Amen with a Purpose

We probably don’t say it as much as we might these days, but we should: a resounding amen serves a multitude of purposes, and sends its message in all sorts of directions.

It tells the speaker, “You’re getting this right. We got your back, bro. Keep going!” It tells Heaven, “We confirm with our personal experience that the word of God is the eternal truth.” It tells the passive Christian audience around us, “Get motivated about this! Why are you just sitting there like nothing significant has been said?” It tells the unsaved in the room that what has just been said is not merely some lame notion cooked up by the guy on the platform; it is the word of God affirmed by the people of God down through the centuries. And saying an amen reminds us that when we express verbal agreement, there is a corresponding obligation to go home and live that truth out, otherwise we are hypocrites and culpable for our false expression of consent.

Most of all, it reminds us that we are not just a roomful of blessed individuals, but a redeemed, incorporated unity. We are one body in Christ. When one of us speaks the truth, the rest of us affirm it.

Facts Worth Affirming

Saying an amen is not commanded of Christians, though we find the word plenty of times in the New Testament. What sorts of circumstances warrant it? Well, Paul uses it to mark statements of particular importance or universality. The Creator is blessed forever? Amen to that. The Christ is God over all, blessed forever? Amen to that. Such things are always worth affirming, though there are no hard rules about this sort of thing. If it’s true, and important, and you’re feeling it (or know you should be), I don’t think it hurts to let that fact be known.

On the other hand, we do find this caution to tongues-speakers in 1 Corinthians:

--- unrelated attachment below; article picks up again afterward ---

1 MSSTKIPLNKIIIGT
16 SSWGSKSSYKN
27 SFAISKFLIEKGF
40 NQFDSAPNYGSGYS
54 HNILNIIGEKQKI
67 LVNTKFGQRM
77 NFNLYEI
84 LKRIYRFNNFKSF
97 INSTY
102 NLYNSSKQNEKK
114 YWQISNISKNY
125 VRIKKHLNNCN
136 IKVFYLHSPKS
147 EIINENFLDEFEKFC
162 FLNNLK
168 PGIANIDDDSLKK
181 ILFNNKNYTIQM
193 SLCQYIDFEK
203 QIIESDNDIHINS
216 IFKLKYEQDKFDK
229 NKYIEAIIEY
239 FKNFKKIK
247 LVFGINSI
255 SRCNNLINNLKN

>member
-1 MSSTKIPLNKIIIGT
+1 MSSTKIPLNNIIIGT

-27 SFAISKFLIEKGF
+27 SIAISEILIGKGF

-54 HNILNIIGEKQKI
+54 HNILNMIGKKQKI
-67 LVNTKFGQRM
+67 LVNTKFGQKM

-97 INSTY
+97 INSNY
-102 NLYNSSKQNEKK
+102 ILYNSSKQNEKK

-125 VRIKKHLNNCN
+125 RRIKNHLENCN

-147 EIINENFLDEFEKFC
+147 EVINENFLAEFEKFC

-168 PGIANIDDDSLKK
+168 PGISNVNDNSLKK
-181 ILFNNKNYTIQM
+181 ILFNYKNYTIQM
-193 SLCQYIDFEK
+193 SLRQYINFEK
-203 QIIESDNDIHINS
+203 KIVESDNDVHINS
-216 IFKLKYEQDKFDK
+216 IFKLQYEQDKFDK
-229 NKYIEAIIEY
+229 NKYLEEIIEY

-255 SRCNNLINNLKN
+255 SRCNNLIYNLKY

“How can anyone in the position of an outsider say ‘Amen’ to your thanksgiving when he does not know what you are saying?”
What works about Sweet Caroline is that it says something relatable in a form with which everyone present is familiar. Try getting the same enthusiastic response at a hockey game with sitar music and set of lyrics in Urdu. Never going to happen.

Self-Expression or a Common Voice

The principle applies not just to tongues-speakers, but to others incapable of making themselves generally understood when they address the people of God. The church of God is not a place where my desire for self-expression ever trumps the purpose for which God has placed his people together in one body: to build each other up in Christ. If we take the opportunities given to us to speak up publicly, we have an obligation to do so with sufficient clarity to enable our fellow congregants to either agree or disagree with us (obviously agreement is preferable, at least when we’re speaking accurately). If we cannot at very least do that, we should take the remedy Paul prescribes for tongues-speakers with no interpreter: “keep silent in church and speak to himself and to God.”

When we speak to one another and to God in church, we ought to do so with a common voice. Yet some of us are inarticulate. Some are still early in the learning process. Others have trouble distinguishing important ideas from less important ones, though they sure know the truth when they hear it. Still others are forbidden from participating audibly in church. But we can all join together to express our agreement and unity in a single two-syllable sound: “Amen”.

A fairly important word, no?